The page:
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Energy Consumption, Economic Growth and CO2 Emissions in Middle East and North African Countries

Energy Consumption, Economic Growth and CO2 Emissions in Middle East and North African Countries

This article extends the recent findings of Liu (2005), Ang (2007), Apergis et al. (2009) and Payne (2010) by implementing recent bootstrap panel unit root tests and cointegration techniques to investigate the relationship between carbon dioxide emissions, energy consumption, and real GDP for 12 Middle East and North African Countries (MENA) over the period 1981–2005. Our results show that in the long-run energy consumption has a positive significant impact on CO2 emissions. More interestingly, we show that real GDP exhibits a quadratic relationship with CO2 emissions for the region as a whole. However, although the estimated long-run coefficients of income and its square satisfy the EKC hypothesis in most studied countries, the turning points are very low in some cases and very high in other cases, hence providing poor evidence in support of the EKC hypothesis. Thus, our findings suggest that not all MENA countries need to sacrifice economic growth to decrease their emission levels as they may achieve CO2 emissions reduction via energy conservation without negative long-run effects on economic growth.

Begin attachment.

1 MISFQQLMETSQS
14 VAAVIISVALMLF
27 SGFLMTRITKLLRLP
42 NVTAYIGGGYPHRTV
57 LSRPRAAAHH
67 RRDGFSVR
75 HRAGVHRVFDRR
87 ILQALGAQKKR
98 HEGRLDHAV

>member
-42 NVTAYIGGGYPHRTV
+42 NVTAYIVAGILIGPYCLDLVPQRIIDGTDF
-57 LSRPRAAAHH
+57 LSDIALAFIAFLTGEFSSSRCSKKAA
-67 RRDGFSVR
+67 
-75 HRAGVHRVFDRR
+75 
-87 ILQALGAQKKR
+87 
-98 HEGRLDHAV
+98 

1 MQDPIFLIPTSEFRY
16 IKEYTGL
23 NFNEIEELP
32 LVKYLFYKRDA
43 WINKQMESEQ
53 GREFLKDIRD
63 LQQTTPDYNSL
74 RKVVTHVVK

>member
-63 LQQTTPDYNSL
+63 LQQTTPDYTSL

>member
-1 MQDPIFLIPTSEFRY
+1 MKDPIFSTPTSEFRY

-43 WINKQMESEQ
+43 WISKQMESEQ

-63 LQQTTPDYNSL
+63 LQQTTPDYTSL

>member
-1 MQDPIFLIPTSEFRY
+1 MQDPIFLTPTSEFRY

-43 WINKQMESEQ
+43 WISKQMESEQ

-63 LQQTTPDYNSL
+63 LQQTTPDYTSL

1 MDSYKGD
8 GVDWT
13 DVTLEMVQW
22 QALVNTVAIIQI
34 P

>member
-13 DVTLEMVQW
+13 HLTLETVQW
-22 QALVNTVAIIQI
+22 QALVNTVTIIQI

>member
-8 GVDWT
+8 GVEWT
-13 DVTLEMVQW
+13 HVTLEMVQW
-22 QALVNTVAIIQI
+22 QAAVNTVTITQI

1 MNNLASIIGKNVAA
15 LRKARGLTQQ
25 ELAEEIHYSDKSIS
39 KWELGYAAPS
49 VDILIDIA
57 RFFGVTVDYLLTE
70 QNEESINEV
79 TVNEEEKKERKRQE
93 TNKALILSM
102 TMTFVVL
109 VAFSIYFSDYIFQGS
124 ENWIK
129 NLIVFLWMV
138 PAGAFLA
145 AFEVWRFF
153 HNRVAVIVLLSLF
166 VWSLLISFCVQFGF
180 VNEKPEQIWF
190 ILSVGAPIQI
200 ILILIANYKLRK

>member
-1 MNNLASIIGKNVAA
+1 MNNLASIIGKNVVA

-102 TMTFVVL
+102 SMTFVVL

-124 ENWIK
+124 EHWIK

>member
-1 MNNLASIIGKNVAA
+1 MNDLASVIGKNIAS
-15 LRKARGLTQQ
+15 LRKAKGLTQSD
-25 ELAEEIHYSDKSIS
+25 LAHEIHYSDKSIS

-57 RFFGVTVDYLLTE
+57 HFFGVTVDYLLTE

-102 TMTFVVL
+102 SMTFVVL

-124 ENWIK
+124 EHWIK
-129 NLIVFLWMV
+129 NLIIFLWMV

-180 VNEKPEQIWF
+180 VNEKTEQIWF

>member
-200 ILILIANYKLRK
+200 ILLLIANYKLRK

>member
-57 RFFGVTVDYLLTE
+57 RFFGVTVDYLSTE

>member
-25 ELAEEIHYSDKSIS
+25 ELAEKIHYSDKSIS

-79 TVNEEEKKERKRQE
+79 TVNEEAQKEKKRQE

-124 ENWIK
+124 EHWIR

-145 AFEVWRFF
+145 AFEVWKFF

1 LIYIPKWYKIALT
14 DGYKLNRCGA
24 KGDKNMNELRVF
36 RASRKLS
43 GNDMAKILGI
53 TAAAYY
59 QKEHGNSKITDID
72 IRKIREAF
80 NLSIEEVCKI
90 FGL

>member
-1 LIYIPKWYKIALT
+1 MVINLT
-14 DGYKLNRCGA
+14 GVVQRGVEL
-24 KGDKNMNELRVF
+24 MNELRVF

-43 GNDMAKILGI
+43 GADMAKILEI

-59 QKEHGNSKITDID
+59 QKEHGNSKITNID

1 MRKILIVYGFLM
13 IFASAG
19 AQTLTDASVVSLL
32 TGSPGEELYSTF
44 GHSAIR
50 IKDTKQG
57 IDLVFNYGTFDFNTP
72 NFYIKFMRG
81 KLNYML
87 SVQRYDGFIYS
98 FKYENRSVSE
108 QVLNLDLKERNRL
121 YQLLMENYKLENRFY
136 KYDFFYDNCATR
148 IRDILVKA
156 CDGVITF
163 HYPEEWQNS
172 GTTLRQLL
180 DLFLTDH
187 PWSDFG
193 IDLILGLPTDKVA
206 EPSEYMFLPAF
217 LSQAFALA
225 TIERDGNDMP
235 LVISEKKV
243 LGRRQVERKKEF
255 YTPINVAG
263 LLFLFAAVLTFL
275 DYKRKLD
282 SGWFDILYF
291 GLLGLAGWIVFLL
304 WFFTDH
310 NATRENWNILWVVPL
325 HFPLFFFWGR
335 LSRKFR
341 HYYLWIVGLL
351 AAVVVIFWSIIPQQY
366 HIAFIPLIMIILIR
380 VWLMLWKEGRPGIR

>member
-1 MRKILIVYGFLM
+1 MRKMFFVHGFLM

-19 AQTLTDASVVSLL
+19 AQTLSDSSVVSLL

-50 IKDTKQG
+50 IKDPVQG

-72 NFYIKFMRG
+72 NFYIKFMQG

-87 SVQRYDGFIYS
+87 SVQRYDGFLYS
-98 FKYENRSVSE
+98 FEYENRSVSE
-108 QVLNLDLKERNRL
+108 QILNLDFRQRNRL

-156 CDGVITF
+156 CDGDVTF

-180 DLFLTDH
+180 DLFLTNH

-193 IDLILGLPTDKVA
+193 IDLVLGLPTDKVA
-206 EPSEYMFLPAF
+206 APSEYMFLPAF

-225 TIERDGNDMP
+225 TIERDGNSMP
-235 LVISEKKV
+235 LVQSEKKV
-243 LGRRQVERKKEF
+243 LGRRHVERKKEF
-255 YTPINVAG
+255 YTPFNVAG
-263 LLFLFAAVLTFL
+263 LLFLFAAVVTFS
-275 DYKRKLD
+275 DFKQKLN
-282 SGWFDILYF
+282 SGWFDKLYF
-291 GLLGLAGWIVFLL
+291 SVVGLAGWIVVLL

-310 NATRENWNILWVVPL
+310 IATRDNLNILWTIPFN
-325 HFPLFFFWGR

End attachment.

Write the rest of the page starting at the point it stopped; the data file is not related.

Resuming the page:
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Foreign Direct Investment–CO2 Emissions Nexus in Middle East and North African countries: Importance of Biomass Energy Consumption